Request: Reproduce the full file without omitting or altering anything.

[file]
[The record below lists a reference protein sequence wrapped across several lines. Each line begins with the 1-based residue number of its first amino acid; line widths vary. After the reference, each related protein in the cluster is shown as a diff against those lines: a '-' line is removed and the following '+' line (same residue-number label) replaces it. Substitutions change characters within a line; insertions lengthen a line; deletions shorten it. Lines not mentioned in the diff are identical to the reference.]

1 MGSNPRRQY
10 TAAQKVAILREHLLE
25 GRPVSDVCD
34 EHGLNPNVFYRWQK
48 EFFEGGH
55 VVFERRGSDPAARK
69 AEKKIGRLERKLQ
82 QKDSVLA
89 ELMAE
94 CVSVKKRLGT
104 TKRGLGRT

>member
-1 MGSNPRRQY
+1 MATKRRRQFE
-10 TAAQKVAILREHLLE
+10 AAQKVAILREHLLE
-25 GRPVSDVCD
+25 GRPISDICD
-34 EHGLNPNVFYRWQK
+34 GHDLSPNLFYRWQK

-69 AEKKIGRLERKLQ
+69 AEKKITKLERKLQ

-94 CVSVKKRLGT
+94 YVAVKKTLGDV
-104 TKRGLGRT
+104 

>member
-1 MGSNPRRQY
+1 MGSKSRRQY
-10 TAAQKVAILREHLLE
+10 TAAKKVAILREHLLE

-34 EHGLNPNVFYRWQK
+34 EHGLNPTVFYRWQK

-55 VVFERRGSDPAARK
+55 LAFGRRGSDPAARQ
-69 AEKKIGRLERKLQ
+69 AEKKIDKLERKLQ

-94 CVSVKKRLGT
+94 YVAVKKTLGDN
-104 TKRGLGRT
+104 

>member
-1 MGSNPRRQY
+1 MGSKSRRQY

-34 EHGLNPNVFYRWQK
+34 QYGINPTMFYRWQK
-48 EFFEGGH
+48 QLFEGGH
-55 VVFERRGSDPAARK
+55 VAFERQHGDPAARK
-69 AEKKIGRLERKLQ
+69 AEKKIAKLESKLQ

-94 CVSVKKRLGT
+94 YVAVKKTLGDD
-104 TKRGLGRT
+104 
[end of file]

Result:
[The record below lists a reference protein sequence wrapped across several lines. Each line begins with the 1-based residue number of its first amino acid; line widths vary. After the reference, each related protein in the cluster is shown as a diff against those lines: a '-' line is removed and the following '+' line (same residue-number label) replaces it. Substitutions change characters within a line; insertions lengthen a line; deletions shorten it. Lines not mentioned in the diff are identical to the reference.]

1 MGSNPRRQY
10 TAAQKVAILREHLLE
25 GRPVSDVCD
34 EHGLNPNVFYRWQK
48 EFFEGGH
55 VVFERRGSDPAARK
69 AEKKIGRLERKLQ
82 QKDSVLA
89 ELMAE
94 CVSVKKRLGT
104 TKRGLGRT

>member
-1 MGSNPRRQY
+1 MATKRRRQFE
-10 TAAQKVAILREHLLE
+10 AAQKVAILREHLLE
-25 GRPVSDVCD
+25 GRPISDICD
-34 EHGLNPNVFYRWQK
+34 GHDLSPNLFYRWQK

-69 AEKKIGRLERKLQ
+69 AEKKITKLERKLQ

-94 CVSVKKRLGT
+94 YVAVKKTLGDV
-104 TKRGLGRT
+104 

>member
-1 MGSNPRRQY
+1 MGSKSRRQY
-10 TAAQKVAILREHLLE
+10 TAAKKVAILREHLLE

-34 EHGLNPNVFYRWQK
+34 EHGLNPTVFYRWQK

-55 VVFERRGSDPAARK
+55 LAFGRRGSDPAARQ
-69 AEKKIGRLERKLQ
+69 AEKKIDKLERKLQ

-94 CVSVKKRLGT
+94 YVAVKKTLGDN
-104 TKRGLGRT
+104 

>member
-1 MGSNPRRQY
+1 MGSKSRRQY

-34 EHGLNPNVFYRWQK
+34 QYGINPTMFYRWQK
-48 EFFEGGH
+48 QLFEGGH
-55 VVFERRGSDPAARK
+55 VAFERQHGDPAARK
-69 AEKKIGRLERKLQ
+69 AEKKIAKLESKLQ

-94 CVSVKKRLGT
+94 YVAVKKTLGDD
-104 TKRGLGRT
+104 